A federal judge allowed the state's temporary ban on evictions and foreclosures to remain in place, a decision outlined in a Thursday ruling that prompted parties on both sides of the issue to see positives.
Judge Mark Wolf told attorneys Thursday that he will not intervene to lift the ban, according to both the lawyer representing plaintiffs and a state lawmaker who co-authored the original moratorium. Wolf plans to explain his decision in detail in a forthcoming written opinion, according to the online court docket.
Wolf indicated in court that the governor "has a lot to think about," and that extending the eviction ban beyond October could prove unconstitutional, according to Richard Vetstein, the lawyer for the landlords.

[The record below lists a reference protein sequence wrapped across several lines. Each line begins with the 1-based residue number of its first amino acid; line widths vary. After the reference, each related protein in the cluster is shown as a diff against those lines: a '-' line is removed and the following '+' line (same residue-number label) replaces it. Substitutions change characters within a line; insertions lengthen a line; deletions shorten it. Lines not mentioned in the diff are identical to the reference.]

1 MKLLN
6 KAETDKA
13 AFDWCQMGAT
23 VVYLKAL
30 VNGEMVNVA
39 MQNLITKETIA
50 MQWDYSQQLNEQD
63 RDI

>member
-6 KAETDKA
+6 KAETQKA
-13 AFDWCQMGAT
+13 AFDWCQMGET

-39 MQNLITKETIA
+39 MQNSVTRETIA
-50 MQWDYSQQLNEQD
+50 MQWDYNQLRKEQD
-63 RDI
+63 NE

Gov. Charlie Baker signed a moratorium in April blocking most evictions and foreclosures for several months, aiming to avoid housing disruptions during the COVID-19 pandemic. He later extended its expiration to Oct. 17.
Three landlords sued the state, alleging the ban breaches the Constitution's contracts clause and prevents them from exercising free speech, petitioning the judiciary, and acquiring compensation for unlawful land taking.
"While we are currently awaiting the written ruling, my understanding is that today Judge Wolf indicated he would be denying every challenge that was made by the landlords against the eviction moratorium statute itself," said Rep. Mike Connolly, who co-authored the legislation. "I think this affirms the principle that we as legislators are protecting the public health when we act to ensure housing stability during a pandemic."
Vetstein wrote on Twitter Thursday that while the judge did not lift the ban on filing new eviction cases or issuing notices to quit, he was "pleased" that Wolf expressed some concerns about its viability going forward.
With additional reporting by WBUR's Beth Healy